[6] Contracts for ship construction are not maritime and not within the admiralty jurisdiction. The Francis McDonald, 1920, 254 U.S. 242, 41 S. Ct. 65, 65 L. Ed. 245; North Pacific Steamship Co. v. Hall Brothers Marine Railway & Shipbuilding Co., 1919, 249 U.S. 119, 39 S. Ct. 221, 63 L. Ed. 510; Hollister v. Luke Construction Co., 5th Cir. 1975, 517 F.2d 920, 921. According to Bond v. F/V Mermaid, S.D.Fla. 1970, 311 F. Supp. 1013, an action by a naval architect for services, including design and supervision of ship construction, is not within the admiralty jurisdiction, hence not covered by maritime law.

[7] The Fifth Circuit has noted, "under certain circumstances and on familiar conflicts principles, a court applying the general maritime law might look to the law of a particular state when that state has strong contacts with the parties or other legitimate interests." Jig III, supra, 519 F.2d at 174; See also, Watz v. Zapata Off-Shore Co., supra; In re Dearborn Marine Service, Inc., 5th Cir. 1974, 499 F.2d 263, 277, note 27. But where, as here, the allegedly tortious act or omission occurred during the shipbuilding process and results in injury on the high seas, the interests of admiralty outweigh those interests that any state might have.

[8] The court, in Wisconsin Barge, applied the general rule of indemnity provided by A.L.I. Restatement of Restitution, § 76:

A person who, in whole or in part, has discharged a duty which is owed by him but which as between himself and another should have been discharged by the other, is entitled to indemnity from the other, unless the payor is barred by the wrongful nature of his conduct.

The notes to the Restatement indicate that this provision may be applicable where the duty to pay is based upon a tort, but only where the liability of the indemnitee is purely technical. The only example of indemnity in a tort context cited is "where a servant innocently commits conversion in obeying orders of the master and has been required to pay damages therefor." In Wisconsin Barge, the trial court found that the indemnitee was not negligent nor the vessel unseaworthy, and that the indemnitor was the sole and proximate cause of the accident. The indemnitee had settled his claim with the plaintiff and tendered his rights of defense to the indemnitor. In the present case, if Avondale is held liable it will be for its own active negligence. There is no basis for concluding that as between Goldman and Avondale, all liability should be discharged by Goldman. Hence, the predicate for applying this principle of law is lacking.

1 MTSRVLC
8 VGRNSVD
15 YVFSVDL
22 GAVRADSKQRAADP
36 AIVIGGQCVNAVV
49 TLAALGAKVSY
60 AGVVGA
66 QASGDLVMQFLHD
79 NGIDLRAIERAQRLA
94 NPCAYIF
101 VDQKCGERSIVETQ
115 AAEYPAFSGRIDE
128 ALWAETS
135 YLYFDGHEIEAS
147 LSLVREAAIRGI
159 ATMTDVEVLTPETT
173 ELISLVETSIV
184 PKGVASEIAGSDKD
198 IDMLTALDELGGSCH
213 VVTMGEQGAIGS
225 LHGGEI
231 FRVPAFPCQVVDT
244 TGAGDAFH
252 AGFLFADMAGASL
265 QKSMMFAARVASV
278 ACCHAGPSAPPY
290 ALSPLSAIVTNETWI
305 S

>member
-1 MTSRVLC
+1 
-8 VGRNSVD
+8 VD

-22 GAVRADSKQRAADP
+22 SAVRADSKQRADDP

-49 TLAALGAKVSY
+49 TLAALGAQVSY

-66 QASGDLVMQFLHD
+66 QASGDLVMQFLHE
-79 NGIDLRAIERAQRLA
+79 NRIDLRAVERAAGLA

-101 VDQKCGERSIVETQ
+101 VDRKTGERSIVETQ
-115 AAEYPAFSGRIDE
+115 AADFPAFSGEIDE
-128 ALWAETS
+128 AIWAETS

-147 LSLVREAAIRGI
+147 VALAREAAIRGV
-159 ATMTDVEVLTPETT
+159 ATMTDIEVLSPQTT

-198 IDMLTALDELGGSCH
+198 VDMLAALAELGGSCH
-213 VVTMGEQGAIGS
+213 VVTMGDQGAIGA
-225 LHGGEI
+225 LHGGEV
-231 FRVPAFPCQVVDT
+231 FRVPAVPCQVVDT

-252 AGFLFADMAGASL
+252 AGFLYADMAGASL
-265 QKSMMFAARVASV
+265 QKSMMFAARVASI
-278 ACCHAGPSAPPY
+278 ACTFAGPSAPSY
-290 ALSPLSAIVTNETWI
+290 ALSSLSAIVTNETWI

[9] Avondale had considerable input and responsibility for vital areas of ship construction. They had a responsibility for "developing working plans" (Article IA of Construction Contract); for fleshing out conflicts in plans and specifications (Article IVA); as well as a general responsibility for translating the plans into a completed vessel. A host of affidavits indicate that Avondale did, in fact, participate in the design, selection and modification of key elements in the main propulsion system.

[10] In Halcyon, supra, this statute was the Longshoremen's and Harbor Workers' Compensation Act, 33 U.S.C. §§ 901-950, which prohibited a covered employee from suing his employer.